Today at the White House, 12 agricultural leaders were recognized as Champions of Change for Sustainable and Climate-Smart Agriculture. They were honored for leading efforts in sustainable agriculture that benefit soil, air, and water quality while helping to mitigate climate change by reducing emissions.
Among them was our newest board member, Erin Fitzgerald Sexson. Sexson is senior vice president of global sustainability at Innovation Center for U.S. Dairy, a forum for the dairy community to work together to foster research, measurement and innovation for farm-to-table sustainability.
Under Sexson’s leadership, the Innovation Center conducted environmental impact assessments that propelled an industry-wide voluntary carbon-reduction goal, and provided tools and resources to measure and track progress. She is currently leading the effort to enhance dairy’s contributions toward a more sustainable food system by examining the intersection between nutrition, health, hunger, food waste and environmental impact.
“I feel so fortunate that I have had the privilege to work alongside amazing people who are excellent at what they do and are personally committed to a journey of discovery, collaboration and innovation towards a sustainable future,” said Sexson. “I am truly honored and humbled to have the opportunity to work for and with dairy farmers on stewardship and sustainability.”
Erin is in good company. We would like to congratulate her and all the Champions of Change honored today. They are all contributing in valuable ways to a more sustainable agricultural future. Here are details about the 11 other honorees:
Anita Adalja, Farm Manager at Arcadia Center for Sustainable Food and Agriculture in Washington, D.C. works to create a more equitable and sustainable food system through increasing food access, sustainable farming, farmer training and ‘farm-to-school’ education.
William “Buddy” Allen, a producer in Tunica, Mississippi and a member of the Macon Edwards Company who is actively involved in several agricultural businesses, including a large-scale multi-crop farming operation in Mississippi.
Keith Berns and his brother Brian are co-owners and operators of Providence Farms, a 2,000-acre diversified family-farming operation in Bladen, Nebraska and Green Cover Seed, one of the nation’s leading providers of cover-crop information and seed.
Larry Cundall, a Vietnam War Veteran and fourth-generation rancher from Glendo, Wyoming, is a leader in his ranching community. He was one of the first ranchers in Wyoming to sell carbon credits, and led efforts to help ranchers unite to sell wind leases on the windblown shortgrass prairie.
Herman “Trey” Hill of Rock Hall, Maryland, is partner and manager of Harborview Farms, which produces corn, wheat and soybeans for the Mid-Atlantic region, with a focus on sustainable agriculture and environmental stewardship.
Loretta Jaus and her husband Martin operate a 410-acre, rotationally grazed, certified-organic, 60-cow dairy farm in Gibbon, Minn. Loretta serves on the boards of the Land Stewardship Project and Minnesota Institute for Sustainable Agriculture, has functioned as organic representative in Environmental Initiative’s Agricultural Leadership Dialogue project, and as an educator for CROPP Cooperative/Organic Valley’s Outreach and Education Program.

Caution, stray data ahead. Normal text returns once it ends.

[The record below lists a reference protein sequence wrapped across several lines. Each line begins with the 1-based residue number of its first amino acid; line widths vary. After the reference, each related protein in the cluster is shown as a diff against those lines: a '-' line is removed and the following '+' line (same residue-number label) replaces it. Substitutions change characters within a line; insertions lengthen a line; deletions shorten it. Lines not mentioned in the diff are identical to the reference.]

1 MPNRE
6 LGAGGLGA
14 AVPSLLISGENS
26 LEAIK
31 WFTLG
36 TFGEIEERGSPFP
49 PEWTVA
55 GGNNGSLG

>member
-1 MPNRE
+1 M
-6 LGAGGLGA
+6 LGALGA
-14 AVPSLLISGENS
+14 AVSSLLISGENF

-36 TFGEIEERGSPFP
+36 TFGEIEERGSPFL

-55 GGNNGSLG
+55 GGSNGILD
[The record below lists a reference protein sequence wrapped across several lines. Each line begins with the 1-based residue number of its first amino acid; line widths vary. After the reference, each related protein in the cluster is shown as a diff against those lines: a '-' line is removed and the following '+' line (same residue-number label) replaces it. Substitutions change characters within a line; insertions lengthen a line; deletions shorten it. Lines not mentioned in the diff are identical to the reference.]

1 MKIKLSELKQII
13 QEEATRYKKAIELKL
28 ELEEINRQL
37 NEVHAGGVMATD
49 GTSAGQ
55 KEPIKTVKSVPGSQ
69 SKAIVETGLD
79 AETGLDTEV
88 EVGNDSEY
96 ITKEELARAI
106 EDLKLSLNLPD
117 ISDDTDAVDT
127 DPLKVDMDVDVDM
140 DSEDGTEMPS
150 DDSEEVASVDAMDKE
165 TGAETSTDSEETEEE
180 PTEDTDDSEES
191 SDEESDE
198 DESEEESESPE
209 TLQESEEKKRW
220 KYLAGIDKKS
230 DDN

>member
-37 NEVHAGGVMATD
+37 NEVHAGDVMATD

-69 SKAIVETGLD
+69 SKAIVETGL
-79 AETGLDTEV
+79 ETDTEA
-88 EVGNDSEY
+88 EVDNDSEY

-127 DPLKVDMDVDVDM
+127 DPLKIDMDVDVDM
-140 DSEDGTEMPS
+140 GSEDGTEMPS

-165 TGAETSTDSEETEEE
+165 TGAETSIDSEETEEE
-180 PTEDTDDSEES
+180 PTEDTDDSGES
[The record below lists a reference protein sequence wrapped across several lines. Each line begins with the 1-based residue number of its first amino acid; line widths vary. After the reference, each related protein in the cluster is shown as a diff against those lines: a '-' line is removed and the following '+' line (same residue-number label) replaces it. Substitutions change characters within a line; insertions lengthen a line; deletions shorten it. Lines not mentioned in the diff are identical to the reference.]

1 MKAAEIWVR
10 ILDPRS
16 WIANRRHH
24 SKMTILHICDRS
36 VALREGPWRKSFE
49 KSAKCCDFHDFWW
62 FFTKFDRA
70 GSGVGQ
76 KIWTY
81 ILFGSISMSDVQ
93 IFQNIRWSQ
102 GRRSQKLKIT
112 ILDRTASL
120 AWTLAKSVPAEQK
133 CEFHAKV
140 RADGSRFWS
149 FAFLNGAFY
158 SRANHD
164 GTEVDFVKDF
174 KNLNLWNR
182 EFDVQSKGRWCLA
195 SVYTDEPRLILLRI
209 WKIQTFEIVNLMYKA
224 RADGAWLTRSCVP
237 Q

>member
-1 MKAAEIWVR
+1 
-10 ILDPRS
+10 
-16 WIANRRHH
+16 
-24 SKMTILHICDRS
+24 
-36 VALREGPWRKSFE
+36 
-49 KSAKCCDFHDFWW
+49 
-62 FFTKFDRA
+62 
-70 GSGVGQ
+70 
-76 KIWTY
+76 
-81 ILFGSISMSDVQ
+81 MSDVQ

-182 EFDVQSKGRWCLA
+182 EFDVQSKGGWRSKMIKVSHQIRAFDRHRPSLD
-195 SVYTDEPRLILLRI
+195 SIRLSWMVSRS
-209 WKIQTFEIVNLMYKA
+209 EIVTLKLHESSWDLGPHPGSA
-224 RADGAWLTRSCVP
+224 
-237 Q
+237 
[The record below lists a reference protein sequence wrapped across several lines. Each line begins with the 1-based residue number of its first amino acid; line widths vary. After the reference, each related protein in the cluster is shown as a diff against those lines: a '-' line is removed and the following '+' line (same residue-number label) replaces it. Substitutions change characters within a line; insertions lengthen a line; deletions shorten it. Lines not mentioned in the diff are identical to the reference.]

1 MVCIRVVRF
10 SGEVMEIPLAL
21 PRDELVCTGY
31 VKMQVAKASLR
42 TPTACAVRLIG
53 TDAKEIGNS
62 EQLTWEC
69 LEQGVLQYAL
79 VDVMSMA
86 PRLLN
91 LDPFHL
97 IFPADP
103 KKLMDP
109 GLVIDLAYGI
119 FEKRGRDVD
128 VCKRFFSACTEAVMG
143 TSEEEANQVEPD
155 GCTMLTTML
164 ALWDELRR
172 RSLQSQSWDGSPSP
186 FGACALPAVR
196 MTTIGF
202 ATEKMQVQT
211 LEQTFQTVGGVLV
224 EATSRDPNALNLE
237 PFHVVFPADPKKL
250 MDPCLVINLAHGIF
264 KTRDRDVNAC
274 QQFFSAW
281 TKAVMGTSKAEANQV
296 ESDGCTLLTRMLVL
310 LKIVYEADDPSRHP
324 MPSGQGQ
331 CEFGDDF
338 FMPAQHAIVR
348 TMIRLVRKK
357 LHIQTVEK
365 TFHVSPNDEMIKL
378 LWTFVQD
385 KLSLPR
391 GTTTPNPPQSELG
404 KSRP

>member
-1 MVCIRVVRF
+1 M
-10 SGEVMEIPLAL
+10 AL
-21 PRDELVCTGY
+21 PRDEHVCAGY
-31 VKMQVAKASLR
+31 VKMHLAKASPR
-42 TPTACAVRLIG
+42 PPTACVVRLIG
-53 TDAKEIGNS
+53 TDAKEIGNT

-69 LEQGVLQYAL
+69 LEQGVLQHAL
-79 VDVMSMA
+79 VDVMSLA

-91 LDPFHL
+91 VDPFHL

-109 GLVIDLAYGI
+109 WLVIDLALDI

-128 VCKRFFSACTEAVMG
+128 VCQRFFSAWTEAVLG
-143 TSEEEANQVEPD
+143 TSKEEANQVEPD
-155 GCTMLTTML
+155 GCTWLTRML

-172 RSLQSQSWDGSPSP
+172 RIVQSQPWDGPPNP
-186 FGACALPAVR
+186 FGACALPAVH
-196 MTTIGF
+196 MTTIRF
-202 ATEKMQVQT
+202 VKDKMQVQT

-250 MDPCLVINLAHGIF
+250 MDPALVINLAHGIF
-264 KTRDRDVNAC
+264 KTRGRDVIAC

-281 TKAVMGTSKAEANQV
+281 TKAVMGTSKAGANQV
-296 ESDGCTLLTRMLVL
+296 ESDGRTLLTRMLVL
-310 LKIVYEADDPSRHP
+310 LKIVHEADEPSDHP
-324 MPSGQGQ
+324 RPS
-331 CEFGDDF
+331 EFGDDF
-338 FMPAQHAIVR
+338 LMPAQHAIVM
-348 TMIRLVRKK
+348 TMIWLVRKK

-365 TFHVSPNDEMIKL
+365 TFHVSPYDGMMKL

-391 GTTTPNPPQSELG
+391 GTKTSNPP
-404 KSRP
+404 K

Martin Kleinschmit is the owner of an organic farm in Hartington, Neb., that produces grains and raises grass-finished cattle on annual and permanent pastures. Martin mentored other farmers through a 4-year program that was instrumental in enrolling over 60,000 Nebraska acres in a USDA organic transition program. In an effort to conserve the use of fossil fuels, Martin now owns and manages MarLin Wind & Solar, LLC.
Jennifer “Jiff” Martin of Storrs, Conn., is the Sustainable Food System Associate Educator for the University of Connecticut Extension. Jiff has worked for over 12 years on food and agriculture issues in Connecticut, helping residents discover local agriculture, connecting kids to healthy, whole foods, and researching community food security in Connecticut’s 169 towns.
Jesus Sanchez serves as farm manager for Sano Farms, a diversified tomato, almond, wheat, garbanzo, and garlic farm spanning 4,000 acres in Firebaugh, California. Jesus is an eager spokesperson innovative conservation practices including the use of cover crops and strip-tillage and has provided many presentations to farmers from all over the world who are excited to learn from him.
Timothy Smith is a fourth-generation farmer who raises soybeans, corn and cover crops on his family’s Century Farm in Wright County, Iowa. Tim is focused on strengthening soil health and improving water quality and has worked with a number of organizations to implement new farming methods.
Donald Tyler is a soil management researcher in the Biosystems Engineering and Soil Science Department at the University of Tennessee. He is being honored for his research and outreach contributions in the areas of no-tillage cropping systems which have reduced soil erosion by up to 95 percent, enhanced soil carbon storage from 1 percent to 4 percent, and increased soil biodiversity.
Read more about all the honorees here.